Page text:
During the 2014 campaign the sales tax boosters raised campaign money through an organization named Yes Wichita Inc. Over one hundred people and companies contributed $321,527 in cash, and the Chamber of Commerce added $50,818 as an in-kind contribution.

These people and companies contributed money to persuade voters to raise taxes in Wichita. In some cases, a lot of money: $100,818 from the Wichita Chamber of Commerce, $40,000 from Intrust Bank, and $25,000 from Westar Energy.

Some of these people and companies have also contributed to a candidate for the Sedgwick County Commission District 4 Republican primary election. I examined campaign finance reports for matches. It isn’t an exact science. The data is not filed in a way that can be readily analyzed by a computer in a spreadsheet or database. Sometimes donations are made in a company name, and sometimes by owners or executives of the same company. There are spelling errors and variations in how company names are reported. So I may have failed to notice matches, and there is a small chance that I made erroneous matches.

Based on my research, I found that all the pro-tax people and companies who also contributed to Sedgwick County Commission District 4 Republican candidates had one thing in common: They contributed to Hugh Nicks exclusively. His opponent, Richard Ranzau, received no contributions from the pro-tax people and companies, based on my analysis.

Separately, the Wichita Regional Chamber of Commerce PAC has spent $45,148 on political candidates through August 1 of this year. Of that, $36,665 was spent in favor of one candidate, Hugh Nicks. That’s 81.2 percent spent on one candidate from an organization that contributed $100,818 towards higher taxes. (See Wichita Chamber PAC spends heavily for Hugh Nicks.)

What does this mean: Those who want higher sales taxes in Wichita contribute to Hugh Nicks for Sedgwick County Commission, and he alone? It is a coincidence, mere serendipity?

In his campaign literature, Hugh Nicks says “Taxes Are High Enough.”

But the evidence is clear: Those who want higher taxes prefer Hugh Nicks.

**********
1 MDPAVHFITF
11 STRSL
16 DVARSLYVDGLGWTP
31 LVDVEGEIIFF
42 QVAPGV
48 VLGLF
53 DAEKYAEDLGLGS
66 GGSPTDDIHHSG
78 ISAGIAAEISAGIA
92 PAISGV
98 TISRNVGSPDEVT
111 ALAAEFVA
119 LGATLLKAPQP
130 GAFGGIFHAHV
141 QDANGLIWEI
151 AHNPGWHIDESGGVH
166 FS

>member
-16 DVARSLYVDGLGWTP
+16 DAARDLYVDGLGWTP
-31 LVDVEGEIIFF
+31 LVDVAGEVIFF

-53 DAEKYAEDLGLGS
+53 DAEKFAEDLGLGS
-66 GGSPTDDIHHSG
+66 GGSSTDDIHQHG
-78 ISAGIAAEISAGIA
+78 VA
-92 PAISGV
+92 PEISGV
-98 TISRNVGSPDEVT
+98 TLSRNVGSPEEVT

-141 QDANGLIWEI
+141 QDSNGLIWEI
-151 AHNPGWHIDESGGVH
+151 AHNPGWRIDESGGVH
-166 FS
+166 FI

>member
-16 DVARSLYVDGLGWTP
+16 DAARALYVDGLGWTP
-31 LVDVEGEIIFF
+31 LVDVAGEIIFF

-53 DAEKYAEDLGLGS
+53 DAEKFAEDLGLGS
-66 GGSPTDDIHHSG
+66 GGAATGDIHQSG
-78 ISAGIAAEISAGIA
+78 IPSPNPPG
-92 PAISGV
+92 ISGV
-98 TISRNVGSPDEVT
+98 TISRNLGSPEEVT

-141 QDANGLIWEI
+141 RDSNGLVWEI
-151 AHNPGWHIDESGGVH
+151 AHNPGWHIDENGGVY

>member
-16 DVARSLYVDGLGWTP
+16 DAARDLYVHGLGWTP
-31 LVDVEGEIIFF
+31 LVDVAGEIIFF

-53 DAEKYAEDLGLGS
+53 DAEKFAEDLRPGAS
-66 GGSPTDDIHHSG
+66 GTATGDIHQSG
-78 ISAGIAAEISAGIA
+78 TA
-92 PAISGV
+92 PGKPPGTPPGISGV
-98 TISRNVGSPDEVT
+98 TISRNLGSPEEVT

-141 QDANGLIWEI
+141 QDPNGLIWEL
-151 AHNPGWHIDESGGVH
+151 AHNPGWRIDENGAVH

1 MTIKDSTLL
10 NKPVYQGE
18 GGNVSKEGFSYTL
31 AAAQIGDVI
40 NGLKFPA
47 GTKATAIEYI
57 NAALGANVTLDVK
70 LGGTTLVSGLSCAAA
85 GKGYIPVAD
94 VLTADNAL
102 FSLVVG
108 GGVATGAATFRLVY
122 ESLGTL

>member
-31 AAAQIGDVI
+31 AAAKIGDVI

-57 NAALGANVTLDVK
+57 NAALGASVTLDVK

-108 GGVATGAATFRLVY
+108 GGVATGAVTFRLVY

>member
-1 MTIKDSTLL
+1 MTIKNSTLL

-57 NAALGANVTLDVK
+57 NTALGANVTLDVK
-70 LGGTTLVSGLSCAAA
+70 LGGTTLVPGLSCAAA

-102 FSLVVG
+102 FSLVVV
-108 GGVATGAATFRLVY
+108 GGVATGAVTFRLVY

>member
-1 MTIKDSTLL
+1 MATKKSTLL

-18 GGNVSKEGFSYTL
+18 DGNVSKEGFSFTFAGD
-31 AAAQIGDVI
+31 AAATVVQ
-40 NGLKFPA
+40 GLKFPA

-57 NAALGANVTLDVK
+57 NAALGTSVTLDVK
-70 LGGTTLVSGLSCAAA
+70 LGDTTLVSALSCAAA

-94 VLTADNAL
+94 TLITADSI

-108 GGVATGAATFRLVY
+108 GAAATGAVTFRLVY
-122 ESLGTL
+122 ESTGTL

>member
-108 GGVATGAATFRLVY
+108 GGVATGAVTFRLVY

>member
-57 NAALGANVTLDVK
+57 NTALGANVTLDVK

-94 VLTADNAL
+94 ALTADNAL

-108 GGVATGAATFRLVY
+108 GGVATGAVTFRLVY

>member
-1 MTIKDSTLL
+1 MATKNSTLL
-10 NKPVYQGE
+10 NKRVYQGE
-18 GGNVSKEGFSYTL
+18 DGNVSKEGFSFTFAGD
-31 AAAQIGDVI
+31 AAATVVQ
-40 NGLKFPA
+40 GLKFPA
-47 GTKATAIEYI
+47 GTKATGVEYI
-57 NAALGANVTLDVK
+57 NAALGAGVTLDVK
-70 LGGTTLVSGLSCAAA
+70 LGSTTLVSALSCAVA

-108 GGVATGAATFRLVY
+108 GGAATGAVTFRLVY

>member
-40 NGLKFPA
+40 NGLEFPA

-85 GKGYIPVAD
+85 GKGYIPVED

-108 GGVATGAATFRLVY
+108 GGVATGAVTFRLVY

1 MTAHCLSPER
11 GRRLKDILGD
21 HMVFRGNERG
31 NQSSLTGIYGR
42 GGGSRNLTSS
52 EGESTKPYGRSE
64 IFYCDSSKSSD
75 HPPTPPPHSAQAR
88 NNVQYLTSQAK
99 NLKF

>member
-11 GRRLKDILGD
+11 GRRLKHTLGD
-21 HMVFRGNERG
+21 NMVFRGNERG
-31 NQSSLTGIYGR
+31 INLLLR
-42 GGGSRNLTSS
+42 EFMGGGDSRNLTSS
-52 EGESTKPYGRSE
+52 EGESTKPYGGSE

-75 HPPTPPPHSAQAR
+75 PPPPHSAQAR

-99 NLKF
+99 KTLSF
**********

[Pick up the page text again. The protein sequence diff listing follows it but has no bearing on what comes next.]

Following, a table showing the commonality between contributors to the Yes Wichita sales tax campaign in 2014 and Hugh Nicks. Click for a larger version.

Wichita Chamber PAC spends heavily for Hugh Nicks

The Wichita Regional Chamber of Commerce PAC dedicates a large portion of its spending on placing its crony in office.

In the contest for Sedgwick County Commission District 4, the Wichita Chamber of Commerce is spending heavily on one candidate.

Through its political action committee, the Chamber has spent $45,148 on political candidates through August 1 of this year. (There could be more spending before the August 7 primary. We don’t know.)

Of that, $36,665 was spent in favor of one candidate, Hugh Nicks. (The Chamber PAC’s finance report designates these expenditures as in favor of Nicks.)

That’s 81.2 percent spent on one candidate.

Click for larger.

Besides the spending on Nicks, the Chamber PAC sent money to legislative and statewide candidates. Most contributions were for $500, with the most notable exception being Governor Jeff Colyer at $2,000.

Really, the Chamber’s spending hasn’t been so much in favor of Hugh Nicks as it has been against his opponent Richard Ranzau.

And this campaigning by the chamber has been largely based on outright lies and absurd leaps of logic regarding Ranzau’s record. Their record is documented on the pages of Voice for Liberty. (Click here to read the articles.)

Instead of denouncing the lies and distortions told on his behalf by the Wichita Chamber PAC, candidate Hugh Nicks embraces the PAC’s endorsement.

We’d like to be able to trust the Wichita Chamber of Commerce. We want to trust our business and civic leaders. We want the Chamber and its surrogates and affiliates like Greater Wichita Partnership to succeed in building the Wichita economy.

But the Chamber is shaming itself in this campaign, and spending a lot of money to do that.

It would be one thing if the Chamber and its surrogates were successful in economic development efforts in the region. But if you’ve been following analyst James Chung — and it seems like everyone has — he’s delivered a sobering message: The Wichita economy has not been growing. “[Wichita has been] stuck in neutral for about three decades, with basically no growth, amidst the landscape of a growing U.S. economy,” he said. (In fact, in 2016 the Wichita economy shrank from the previous year, and numbers for 2017 don’t look much better.)

Chung says we need to change our ways. In his June visit he said, and the Chung Report wrote, “Every market signal points to the same conclusion: The manner in which Wichita is operating during this critical point in our history is just not working.”

When James Chung (and others) says our manner of operation is not working, it’s the Wichita Chamber of Commerce and its ecosystem that must assume a large portion of blame.

Having failed the people of Wichita, now we know just how much the Chamber wants to put Hugh Nicks on the Sedgwick County Commission.

From Pachyderm: Candidates for Kansas House of Representatives

From the Wichita Pachyderm Club: Candidates for Kansas House of Representatives districts 74, 75, and 80. This was recorded on August 3, 2018.